I wonder men in a factory town should ever have the courage to strike;
it brings such woe and desolation upon them all. The first few days, the
cessation from labor may be a relief and a pleasure to a large number--a
holiday, although a dull and tedious holiday, like a Sunday without any
of the alleviations of Sunday--Sunday without Sunday clothes, Sunday
bells, Sunday church, Sunday walks and visits. A painful silence reigns
in the town. People discover that the factory bell calling them to work,
though often unwelcome, was not a hundredth part as disagreeable as the
silence that now prevails. The huge mills stand gaunt and dead; there is
no noise of machinery, no puff of steam, no faces at the windows.
By the end of the first week the novelty has passed, and the money of
some of the improvident families is running low. All are upon short
allowance, the problem being to prolong life at the minimum of expense.
The man goes without his meat, the mother without her tea, the children
without the trifling, inexpensive luxuries with which parental fondness
usually treated them. Before the end of the second week a good many are
hungry, and the workers begin to pine for employment. Their muscles are
as hungry for exercise as their stomachs are for food. The provision
dealers are more and more cautious about giving credit. The bank
accounts, representing months or years of self-denying economy, begin to
lessen rapidly, and careful fathers see that the bulwarks which they
have painfully thrown up to defend their children against the wolf are
crumbling away a hundred times faster than they were constructed. If the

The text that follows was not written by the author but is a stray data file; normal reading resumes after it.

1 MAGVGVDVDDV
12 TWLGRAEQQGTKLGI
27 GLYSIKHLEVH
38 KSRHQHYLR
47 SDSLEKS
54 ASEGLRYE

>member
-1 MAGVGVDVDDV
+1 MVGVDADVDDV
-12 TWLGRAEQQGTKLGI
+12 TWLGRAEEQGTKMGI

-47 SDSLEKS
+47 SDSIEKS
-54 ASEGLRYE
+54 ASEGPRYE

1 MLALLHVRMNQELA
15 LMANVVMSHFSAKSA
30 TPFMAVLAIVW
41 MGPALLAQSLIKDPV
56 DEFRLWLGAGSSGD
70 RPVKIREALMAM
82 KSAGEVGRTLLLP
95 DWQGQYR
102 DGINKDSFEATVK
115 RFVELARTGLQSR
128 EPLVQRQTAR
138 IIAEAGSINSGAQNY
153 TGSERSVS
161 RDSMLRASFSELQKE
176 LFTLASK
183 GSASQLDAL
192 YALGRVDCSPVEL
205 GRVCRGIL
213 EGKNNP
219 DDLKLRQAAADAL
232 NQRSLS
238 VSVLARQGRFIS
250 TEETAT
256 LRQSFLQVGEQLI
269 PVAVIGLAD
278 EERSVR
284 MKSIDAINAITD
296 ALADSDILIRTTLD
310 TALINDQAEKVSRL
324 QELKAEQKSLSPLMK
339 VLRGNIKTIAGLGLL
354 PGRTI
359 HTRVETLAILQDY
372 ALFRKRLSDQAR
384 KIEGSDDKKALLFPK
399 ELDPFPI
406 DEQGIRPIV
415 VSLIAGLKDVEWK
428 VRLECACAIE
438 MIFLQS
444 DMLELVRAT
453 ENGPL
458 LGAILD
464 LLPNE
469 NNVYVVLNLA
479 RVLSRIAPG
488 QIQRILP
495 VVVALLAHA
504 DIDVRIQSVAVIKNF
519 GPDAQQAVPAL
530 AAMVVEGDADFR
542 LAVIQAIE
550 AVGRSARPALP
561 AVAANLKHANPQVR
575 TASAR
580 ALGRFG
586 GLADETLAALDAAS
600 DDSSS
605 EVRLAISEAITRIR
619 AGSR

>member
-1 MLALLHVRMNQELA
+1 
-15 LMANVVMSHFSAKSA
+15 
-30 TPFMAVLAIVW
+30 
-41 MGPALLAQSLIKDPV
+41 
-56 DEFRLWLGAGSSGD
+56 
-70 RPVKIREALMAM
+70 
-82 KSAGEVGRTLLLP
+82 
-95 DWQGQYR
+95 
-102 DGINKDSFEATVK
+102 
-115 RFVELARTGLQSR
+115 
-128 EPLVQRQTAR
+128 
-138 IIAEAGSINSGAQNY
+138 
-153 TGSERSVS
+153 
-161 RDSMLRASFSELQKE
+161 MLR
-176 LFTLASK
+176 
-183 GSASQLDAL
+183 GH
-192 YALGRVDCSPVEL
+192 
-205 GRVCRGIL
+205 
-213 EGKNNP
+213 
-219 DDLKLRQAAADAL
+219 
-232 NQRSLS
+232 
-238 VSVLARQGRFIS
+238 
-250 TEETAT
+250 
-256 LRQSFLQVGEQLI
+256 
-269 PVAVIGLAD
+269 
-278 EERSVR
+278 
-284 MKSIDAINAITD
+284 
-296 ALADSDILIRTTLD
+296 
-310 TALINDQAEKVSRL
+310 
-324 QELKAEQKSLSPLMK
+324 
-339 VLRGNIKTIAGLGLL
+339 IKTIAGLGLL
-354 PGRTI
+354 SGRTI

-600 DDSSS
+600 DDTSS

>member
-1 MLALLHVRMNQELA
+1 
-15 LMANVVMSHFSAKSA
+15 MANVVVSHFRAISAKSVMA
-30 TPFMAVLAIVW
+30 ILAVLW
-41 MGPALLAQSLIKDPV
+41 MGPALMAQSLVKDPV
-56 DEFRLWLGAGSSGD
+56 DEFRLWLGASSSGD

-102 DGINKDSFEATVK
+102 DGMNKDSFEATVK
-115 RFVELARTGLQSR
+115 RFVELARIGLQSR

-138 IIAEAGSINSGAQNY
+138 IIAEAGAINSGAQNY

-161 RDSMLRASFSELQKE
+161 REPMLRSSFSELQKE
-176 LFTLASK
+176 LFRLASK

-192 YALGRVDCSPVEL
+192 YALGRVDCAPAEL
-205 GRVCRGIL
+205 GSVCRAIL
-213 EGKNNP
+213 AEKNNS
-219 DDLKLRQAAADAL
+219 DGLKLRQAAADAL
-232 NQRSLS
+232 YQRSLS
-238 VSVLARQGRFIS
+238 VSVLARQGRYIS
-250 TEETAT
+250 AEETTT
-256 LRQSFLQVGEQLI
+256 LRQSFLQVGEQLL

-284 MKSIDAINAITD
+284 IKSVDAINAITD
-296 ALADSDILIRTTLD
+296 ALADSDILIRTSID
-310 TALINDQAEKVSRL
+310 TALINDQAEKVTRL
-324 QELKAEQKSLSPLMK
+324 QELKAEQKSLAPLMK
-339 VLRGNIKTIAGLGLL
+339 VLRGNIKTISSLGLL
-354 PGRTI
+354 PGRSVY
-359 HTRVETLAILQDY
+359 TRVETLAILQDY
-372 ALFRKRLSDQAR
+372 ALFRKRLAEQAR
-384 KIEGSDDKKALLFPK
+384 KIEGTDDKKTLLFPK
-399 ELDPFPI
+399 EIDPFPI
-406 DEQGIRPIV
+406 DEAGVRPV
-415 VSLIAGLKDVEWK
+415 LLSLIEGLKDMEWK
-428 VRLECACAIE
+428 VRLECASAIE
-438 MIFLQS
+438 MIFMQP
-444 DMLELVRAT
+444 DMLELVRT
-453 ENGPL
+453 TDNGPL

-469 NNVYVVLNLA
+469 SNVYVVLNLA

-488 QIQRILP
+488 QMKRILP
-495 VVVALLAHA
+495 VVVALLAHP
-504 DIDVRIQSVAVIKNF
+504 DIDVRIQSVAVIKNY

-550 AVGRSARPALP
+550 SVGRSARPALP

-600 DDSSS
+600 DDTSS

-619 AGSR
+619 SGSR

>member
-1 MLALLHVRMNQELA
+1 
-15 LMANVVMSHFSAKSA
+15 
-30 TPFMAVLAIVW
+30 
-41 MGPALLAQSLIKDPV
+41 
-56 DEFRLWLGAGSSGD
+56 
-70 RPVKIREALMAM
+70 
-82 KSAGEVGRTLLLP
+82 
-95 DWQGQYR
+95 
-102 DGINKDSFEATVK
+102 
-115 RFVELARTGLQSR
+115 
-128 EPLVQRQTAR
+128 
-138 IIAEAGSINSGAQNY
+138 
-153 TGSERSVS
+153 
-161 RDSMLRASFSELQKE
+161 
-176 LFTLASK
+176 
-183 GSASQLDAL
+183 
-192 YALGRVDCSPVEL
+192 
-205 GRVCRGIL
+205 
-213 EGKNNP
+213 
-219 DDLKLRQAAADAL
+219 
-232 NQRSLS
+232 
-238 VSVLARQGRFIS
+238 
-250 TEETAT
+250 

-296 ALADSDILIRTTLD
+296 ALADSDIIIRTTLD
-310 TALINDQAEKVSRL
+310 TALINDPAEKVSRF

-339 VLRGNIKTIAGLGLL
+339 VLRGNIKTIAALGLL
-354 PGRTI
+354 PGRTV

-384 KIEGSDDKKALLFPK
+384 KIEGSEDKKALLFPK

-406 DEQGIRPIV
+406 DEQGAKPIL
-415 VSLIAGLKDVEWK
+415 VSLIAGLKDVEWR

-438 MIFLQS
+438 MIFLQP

strike lasts a month, one half the population suffers every hour, and
suffers more in mind than in body. Anxiety gnaws the soul. Men go about
pale, gloomy, and despairing; women sit at home suffering even more
acutely; until at last the situation becomes absolutely intolerable; and
the strikers are fortunate indeed if they secure a small portion of the
advance which they claimed.
Terrible as all this is, I am afraid we must admit that to just such
miseries, sometimes rashly encountered, often heroically endured, the
workingman owes a great part of the improvement in his condition which
has taken place during the last seventy-five years. A strike is like
war. It should be the last resort. It should never be undertaken except
after long deliberation, and when every possible effort has been made to
secure justice by other means. In many instances it is better to submit
to a certain degree of injustice than resort to a means of redress which
brings most suffering upon the least guilty.
Does the reader know how the industrial classes were treated in former
times? Mr. George Adcroft, president of an important cooeperative
organization in England, began life as a coal miner. He has recently
given to Mr. Holyoake, author of the "History of Cooeperation," some
information about the habits and treatment of English miners only forty
"They worked absolutely naked, and their daughters worked by their side.
He and others were commonly compelled to work sixteen hours a day; and,
from week's end to week's end, they never washed either hands or face.